Almost 1.5 million people in Afghanistan “food insecure”; forced to sell their land: Report

The percentage of people selling land because of extreme food insecurity has almost doubled in Afghanistan over the past one year, according to a joint study by the United Nations and its partner agencies.

The 2015 Seasonal Food Security Assessment in Afghanistan (SFSA), published by the Food Security and Agriculture Cluster (FSAC), found that the number of people in Afghanistan facing grinding food insecurity increased from 4.7 percent of the population 12 months ago to 5.9 percent now.

The findings of the report suggest that 1.5 million people in Afghanistan are now considered food insecure, marking a significant increase of more than 317,000 people.

In addition to that, almost 7.3 million people – more than one in every four Afghans – have been put in the category of “moderately food insecure”.

The findings of the report suggest that 1.5 million people in Afghanistan are now considered food insecure, marking a significant increase of more than 317,000 people

According to the UN Food and Agriculture Organization (FAO), the biggest concern is the increase in the number of “severely food insecure people”, which means that more people are now forced to sell their land and take children out of school and depend on relatives for support.

“When people resort to these measures, they have no resilience against future shocks,” said Claude Jibidar, country director of the UN World Food Programme (WFP) in Afghanistan.

“These figures are extremely alarming, especially in a country where more than one third of all people are already food insecure.”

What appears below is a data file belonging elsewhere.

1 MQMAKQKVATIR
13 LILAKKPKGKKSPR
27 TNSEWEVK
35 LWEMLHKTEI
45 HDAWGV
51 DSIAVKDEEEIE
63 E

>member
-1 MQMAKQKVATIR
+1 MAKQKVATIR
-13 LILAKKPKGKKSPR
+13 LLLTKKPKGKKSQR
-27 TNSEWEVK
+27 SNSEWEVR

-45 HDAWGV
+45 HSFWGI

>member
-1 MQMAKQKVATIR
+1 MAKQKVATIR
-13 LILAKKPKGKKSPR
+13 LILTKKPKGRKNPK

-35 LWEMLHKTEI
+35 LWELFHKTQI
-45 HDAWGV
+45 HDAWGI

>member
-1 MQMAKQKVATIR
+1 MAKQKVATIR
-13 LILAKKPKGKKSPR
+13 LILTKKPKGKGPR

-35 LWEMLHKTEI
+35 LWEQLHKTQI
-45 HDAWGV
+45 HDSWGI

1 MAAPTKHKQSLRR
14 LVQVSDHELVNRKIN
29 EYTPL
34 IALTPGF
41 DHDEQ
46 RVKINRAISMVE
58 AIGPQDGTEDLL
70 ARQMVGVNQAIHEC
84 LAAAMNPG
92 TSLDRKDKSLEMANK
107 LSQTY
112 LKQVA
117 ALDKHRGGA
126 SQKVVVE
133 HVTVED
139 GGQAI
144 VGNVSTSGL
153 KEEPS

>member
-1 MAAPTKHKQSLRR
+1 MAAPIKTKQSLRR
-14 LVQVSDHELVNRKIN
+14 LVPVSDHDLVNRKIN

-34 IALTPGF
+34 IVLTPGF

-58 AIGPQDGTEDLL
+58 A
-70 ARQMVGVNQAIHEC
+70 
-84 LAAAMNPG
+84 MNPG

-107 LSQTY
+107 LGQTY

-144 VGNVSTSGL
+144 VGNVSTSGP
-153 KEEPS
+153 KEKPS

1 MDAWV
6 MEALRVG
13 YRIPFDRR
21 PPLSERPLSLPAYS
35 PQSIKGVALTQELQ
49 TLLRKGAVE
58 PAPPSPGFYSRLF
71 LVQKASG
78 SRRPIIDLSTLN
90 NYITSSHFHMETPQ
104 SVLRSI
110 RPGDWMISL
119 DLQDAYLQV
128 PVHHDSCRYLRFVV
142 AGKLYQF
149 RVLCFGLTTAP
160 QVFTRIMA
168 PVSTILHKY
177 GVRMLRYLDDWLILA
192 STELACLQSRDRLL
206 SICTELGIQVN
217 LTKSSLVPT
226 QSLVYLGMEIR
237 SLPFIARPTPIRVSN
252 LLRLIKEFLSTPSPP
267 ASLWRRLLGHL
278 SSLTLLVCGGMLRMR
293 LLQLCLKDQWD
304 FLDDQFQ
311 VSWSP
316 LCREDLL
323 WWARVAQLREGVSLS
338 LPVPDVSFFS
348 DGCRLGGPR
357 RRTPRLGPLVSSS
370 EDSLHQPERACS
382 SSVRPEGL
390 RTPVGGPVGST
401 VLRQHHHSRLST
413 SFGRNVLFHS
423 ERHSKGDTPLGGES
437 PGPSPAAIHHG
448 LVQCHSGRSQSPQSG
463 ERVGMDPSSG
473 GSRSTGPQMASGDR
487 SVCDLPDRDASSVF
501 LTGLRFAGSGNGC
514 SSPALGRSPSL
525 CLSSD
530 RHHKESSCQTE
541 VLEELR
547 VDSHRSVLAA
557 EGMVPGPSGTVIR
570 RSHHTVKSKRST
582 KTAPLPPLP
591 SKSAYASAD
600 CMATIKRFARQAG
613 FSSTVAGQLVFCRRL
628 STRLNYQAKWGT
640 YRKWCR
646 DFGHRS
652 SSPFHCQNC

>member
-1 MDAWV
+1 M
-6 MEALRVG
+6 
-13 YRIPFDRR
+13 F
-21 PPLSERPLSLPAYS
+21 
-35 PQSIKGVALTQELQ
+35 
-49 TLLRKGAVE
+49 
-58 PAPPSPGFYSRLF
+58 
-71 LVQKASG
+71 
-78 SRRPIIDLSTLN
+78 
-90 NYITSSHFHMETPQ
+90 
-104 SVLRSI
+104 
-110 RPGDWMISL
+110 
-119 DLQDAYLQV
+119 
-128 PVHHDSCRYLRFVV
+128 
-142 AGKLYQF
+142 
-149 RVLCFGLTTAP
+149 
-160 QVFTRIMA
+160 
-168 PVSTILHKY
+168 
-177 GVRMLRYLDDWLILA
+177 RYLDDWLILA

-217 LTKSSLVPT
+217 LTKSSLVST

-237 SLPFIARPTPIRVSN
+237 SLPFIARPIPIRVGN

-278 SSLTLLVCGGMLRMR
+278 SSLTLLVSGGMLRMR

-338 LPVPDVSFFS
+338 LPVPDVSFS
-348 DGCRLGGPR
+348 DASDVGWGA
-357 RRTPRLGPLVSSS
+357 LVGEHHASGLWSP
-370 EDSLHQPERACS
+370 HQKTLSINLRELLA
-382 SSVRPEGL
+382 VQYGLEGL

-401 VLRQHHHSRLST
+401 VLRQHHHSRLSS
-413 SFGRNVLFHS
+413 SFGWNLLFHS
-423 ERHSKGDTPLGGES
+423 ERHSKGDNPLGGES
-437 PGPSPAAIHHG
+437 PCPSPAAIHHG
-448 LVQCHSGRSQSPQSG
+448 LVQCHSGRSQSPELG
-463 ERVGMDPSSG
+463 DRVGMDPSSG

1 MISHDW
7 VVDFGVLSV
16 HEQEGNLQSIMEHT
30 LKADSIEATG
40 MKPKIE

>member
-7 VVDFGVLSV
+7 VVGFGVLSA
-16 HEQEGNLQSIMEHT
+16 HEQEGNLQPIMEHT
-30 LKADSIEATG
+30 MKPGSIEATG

Tomio Shichiri, the FAO representative in Afghanistan, said that although the produce of wheat is expected to be slightly higher this year, a large number of poor people will not be able to buy food from the market.

“It is a question of access to food rather than its production,” he said. “Special attention needs to be given to female-headed households and displaced people to improve their access to, and improvements of, agriculture-based livelihoods."

According to the report, the female-led households are almost 50 percent more likely to be severely food insecure than other households. Women who head their households are also more likely to resort to desperate measures like begging.

In addition, according to the report, internally displaced people (IDPs), particularly those living in makeshift tents, also suffer from poor diets.

The report says the eastern provinces of Khost and Paktika, which host more than 200,000 displaced people, need immediate support to prevent food insecurity from getting worse 

The report says the eastern provinces of Khost and Paktika, which host more than 200,000 displaced people, need immediate support to prevent food insecurity from getting worse.

“It is the last resort when farmers start selling productive assets such as livestock, machinery or land,” said Abdul Majid, FSAC Coordinator. “This is not only a loss for farmers but for the entire community, as skills and means for agricultural production will be lost, saturating the urban labour market.”

Assadullah Zamir, the minister of agriculture, irrigation and livestock (MAIL), requested the donor community to “continue assisting the most vulnerable Afghans before it becomes too late”.

Do you have information you wish to share with Zariza.com? You can email our News Desk to share news tips, reports and general feedback. You can also email the Blog Desk if you have an opinion or view to share, or if you have a special project send us your photos or videos at Projects desk.


comments powered by Disqus

Afghan Zariza ( Millennium )

The Zariza is designed to inform, educate, and engage young generation inside Afghanistan. The Zariza’s goal is to empower Afghans to create better future through knowledge and actionable, positive and uplifting reporting and news. The Afghan Zariza was founded based on those needs and goals, and will fill this gap....

The Magazine ISSUE ( Feb 2015 )